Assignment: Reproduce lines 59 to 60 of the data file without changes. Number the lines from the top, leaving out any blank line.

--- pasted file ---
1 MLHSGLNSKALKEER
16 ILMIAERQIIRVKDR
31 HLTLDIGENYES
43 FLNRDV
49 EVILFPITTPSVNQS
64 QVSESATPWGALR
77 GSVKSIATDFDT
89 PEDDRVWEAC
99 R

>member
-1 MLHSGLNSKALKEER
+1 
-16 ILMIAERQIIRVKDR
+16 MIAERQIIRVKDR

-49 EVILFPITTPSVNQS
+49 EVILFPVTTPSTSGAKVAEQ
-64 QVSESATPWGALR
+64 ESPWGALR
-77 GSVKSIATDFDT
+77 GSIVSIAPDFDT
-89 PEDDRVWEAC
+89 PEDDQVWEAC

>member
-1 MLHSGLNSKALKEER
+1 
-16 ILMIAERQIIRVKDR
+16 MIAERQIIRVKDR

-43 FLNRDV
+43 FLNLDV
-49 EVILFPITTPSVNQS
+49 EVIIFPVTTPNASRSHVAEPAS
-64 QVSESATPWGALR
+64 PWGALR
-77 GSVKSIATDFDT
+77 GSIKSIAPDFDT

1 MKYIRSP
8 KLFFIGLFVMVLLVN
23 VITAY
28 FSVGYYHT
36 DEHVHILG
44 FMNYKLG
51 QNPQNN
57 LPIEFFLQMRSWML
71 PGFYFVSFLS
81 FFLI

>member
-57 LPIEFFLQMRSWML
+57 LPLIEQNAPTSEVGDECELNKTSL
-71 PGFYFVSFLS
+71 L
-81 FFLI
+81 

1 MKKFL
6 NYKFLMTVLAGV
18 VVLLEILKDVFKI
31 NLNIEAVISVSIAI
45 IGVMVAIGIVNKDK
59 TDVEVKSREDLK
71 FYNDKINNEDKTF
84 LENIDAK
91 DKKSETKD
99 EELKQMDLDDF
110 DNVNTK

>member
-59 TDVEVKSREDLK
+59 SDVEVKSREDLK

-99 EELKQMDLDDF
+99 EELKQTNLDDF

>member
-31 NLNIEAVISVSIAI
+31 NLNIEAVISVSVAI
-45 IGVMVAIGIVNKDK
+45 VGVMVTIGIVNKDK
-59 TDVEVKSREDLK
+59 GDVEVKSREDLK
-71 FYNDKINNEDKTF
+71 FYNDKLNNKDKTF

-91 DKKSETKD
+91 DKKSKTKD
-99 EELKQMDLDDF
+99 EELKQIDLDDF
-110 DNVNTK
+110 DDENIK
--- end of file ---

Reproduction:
71 FYNDKINNEDKTF
84 LENIDAK